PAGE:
Family Background

Kwame Anthony Akroma-Ampim Kusi Appiah was born on Saturday, May 8 1954 in London, where his Ghanaian father was a law student, but moved at the age of six months, with his parents, to Ghana. (We know it was a Saturday because “Kwame” is the Akan name for a boy born on a Saturday.) His father, Joseph Emmanuel Appiah, a lawyer and politician, was also, at various times, a Member of Parliament, a political prisoner, an ambassador and a President of the Ghana Bar Association; his mother, the novelist, Akan art collector and scholar, and children’s writer, Peggy Appiah, whose family was English, was active in the social, philanthropic and cultural life of Kumasi. Their marriage in 1953 was widely covered in the international press, because it was one of the first “inter-racial society weddings” in Britain; and is said to have been one of the inspirations for the film “Guess Who’s Coming to Dinner.”

Kwame’s grandfather, J. W. K. Appiah was the Chief Secretary of the Asanteman Council, the ruling body of the Asante kingdom. In 1970, his uncle by marriage, Otumfuo Nana Opoku Ware II succeeded his great-uncle by marriage, Otumfuo Sir Osei Agyeman Prempeh II, as Asantehene or King of Ashanti. His three younger sisters Isobel, Adwoa and Abena, were born in Ghana. They were members of a non-denominational Christian church called St. George’s, in Kumasi, of which their mother was an elder, and they were also privileged to have Muslim and Jewish cousins.

As a child, Kwame spent a good deal of time in England, at the home of his grandmother, Dame Isobel Cripps, widow of the English statesman Sir Stafford Cripps. Sir Stafford was the British Ambassador to Moscow during the Second World War, and served after the war as Britain’s Chancellor of the Exchequer, or Minister of Finance. He was also involved in negotiating the terms for Indian independence. Stafford’s father, Lord Parmoor, was the first Labour leader of the house of Lords, with Viscount Haldane, and a major supporter, with his wife, Marian, of the League of Nations and Save the Children. Parmoor’s sister-in-law and brother-in-law, Beatrice and Sidney Webb, were the founders, with George Bernard Shaw and Graham Wallace, of the London School of Economics, and were central figures in the Fabian Society. Isobel Cripps traveled widely, including on an extended visit to China in 1947, accompanied by her daughter Peggy, where she met Chairman Mao and Generalissimo and Madam Chiang Kai Shek as President of the British United Aid to China Fund, which she went on to chair for many years.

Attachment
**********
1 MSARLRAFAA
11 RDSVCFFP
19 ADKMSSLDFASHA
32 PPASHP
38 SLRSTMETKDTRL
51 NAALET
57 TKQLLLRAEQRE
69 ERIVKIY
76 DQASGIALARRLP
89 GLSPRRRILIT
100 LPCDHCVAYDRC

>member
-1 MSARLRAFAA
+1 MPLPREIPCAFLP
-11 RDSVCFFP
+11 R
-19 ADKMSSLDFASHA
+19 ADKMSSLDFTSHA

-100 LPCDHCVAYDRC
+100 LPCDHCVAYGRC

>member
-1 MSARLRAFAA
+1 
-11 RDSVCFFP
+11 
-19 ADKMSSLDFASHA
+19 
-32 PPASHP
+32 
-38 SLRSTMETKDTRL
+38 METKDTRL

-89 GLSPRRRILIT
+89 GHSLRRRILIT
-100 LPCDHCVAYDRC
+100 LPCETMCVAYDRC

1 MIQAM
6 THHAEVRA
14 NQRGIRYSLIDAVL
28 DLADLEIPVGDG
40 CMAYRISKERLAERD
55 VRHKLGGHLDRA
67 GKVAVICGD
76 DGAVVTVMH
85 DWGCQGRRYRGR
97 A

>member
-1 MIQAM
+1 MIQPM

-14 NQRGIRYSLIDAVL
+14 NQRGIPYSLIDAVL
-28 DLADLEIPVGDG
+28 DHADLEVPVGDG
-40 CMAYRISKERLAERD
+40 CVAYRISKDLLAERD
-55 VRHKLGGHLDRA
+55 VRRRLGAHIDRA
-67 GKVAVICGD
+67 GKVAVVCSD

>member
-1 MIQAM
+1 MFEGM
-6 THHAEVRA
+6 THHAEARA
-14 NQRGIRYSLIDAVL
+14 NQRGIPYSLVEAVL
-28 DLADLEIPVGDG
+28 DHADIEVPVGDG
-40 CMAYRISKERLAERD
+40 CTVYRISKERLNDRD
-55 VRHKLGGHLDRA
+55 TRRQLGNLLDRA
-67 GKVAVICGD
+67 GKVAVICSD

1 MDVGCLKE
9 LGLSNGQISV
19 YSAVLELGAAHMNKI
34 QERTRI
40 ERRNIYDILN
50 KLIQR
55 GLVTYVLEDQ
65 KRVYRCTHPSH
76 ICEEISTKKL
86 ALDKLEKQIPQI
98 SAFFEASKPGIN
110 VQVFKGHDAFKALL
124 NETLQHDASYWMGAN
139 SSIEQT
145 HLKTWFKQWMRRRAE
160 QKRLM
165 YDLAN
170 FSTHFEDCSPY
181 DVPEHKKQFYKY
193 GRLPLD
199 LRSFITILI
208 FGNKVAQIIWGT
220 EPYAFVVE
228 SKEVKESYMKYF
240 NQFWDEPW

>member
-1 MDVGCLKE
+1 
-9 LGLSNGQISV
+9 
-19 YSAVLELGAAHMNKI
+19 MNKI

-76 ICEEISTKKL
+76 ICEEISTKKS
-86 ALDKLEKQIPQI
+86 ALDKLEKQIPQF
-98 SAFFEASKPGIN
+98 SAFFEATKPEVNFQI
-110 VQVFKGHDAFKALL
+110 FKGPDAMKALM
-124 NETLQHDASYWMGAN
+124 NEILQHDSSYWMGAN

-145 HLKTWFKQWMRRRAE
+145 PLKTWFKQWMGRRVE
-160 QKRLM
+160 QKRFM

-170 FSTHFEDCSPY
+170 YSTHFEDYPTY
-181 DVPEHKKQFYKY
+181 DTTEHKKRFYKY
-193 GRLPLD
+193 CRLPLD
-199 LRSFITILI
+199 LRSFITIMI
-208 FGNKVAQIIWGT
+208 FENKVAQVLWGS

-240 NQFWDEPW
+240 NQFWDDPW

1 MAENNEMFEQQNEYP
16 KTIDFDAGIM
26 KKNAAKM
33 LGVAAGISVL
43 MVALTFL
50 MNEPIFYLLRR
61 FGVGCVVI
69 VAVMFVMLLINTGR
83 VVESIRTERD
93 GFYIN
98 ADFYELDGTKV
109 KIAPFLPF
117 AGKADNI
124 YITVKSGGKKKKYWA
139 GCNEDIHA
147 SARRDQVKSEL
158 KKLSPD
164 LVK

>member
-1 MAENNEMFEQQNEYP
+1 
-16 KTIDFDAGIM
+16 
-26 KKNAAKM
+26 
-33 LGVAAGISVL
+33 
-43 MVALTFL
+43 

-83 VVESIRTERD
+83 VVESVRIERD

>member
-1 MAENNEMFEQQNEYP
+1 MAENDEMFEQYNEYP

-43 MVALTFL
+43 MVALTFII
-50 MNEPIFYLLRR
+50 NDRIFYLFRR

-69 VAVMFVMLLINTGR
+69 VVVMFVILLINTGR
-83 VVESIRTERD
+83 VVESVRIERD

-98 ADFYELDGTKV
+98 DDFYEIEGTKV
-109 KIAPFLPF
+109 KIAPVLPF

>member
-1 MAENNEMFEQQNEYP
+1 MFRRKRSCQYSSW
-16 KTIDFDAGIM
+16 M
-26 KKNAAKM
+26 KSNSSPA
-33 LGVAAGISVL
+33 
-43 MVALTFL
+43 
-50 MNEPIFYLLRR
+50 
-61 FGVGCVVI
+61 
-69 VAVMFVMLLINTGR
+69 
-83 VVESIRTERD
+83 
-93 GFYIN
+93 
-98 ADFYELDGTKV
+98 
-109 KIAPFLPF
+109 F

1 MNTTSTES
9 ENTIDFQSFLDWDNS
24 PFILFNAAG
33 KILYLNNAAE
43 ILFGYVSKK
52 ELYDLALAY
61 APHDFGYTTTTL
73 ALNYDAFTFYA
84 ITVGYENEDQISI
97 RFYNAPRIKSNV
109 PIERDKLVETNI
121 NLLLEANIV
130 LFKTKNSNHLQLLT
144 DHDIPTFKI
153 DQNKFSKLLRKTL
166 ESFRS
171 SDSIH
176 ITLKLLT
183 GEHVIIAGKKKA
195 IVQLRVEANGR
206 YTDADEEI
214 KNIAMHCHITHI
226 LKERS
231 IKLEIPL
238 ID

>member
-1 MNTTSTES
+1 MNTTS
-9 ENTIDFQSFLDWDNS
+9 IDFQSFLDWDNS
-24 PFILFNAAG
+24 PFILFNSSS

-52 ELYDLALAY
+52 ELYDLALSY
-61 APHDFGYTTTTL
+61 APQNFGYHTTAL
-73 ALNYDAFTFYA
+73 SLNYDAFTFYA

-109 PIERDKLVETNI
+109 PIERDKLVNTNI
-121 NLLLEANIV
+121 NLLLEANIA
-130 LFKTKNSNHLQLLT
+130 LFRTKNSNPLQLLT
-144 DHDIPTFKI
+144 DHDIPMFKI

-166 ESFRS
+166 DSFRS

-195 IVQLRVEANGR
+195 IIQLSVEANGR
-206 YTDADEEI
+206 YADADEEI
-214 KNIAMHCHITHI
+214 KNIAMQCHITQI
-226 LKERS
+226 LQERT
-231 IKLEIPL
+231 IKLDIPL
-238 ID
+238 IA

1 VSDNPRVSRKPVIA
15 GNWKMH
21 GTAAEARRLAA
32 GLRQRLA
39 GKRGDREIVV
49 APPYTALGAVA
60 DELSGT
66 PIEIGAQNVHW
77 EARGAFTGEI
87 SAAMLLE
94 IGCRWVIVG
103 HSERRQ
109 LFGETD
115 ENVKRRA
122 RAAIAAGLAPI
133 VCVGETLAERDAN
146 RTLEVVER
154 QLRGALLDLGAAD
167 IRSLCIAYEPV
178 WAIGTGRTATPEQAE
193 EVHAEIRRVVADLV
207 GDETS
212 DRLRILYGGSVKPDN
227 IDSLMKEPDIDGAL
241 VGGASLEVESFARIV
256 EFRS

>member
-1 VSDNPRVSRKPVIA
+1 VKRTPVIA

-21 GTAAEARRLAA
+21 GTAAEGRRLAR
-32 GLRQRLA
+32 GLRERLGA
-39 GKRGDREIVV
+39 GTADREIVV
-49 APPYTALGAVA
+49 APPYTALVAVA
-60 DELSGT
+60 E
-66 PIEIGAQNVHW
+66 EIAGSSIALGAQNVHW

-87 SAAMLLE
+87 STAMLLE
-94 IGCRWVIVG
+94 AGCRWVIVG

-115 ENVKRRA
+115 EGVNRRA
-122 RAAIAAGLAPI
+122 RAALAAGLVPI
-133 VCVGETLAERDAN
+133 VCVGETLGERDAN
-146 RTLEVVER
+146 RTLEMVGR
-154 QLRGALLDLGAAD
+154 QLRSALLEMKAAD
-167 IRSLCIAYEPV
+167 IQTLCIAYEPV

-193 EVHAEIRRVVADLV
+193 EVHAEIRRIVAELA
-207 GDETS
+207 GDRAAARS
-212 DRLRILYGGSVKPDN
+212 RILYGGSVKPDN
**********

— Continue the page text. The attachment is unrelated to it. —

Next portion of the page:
Education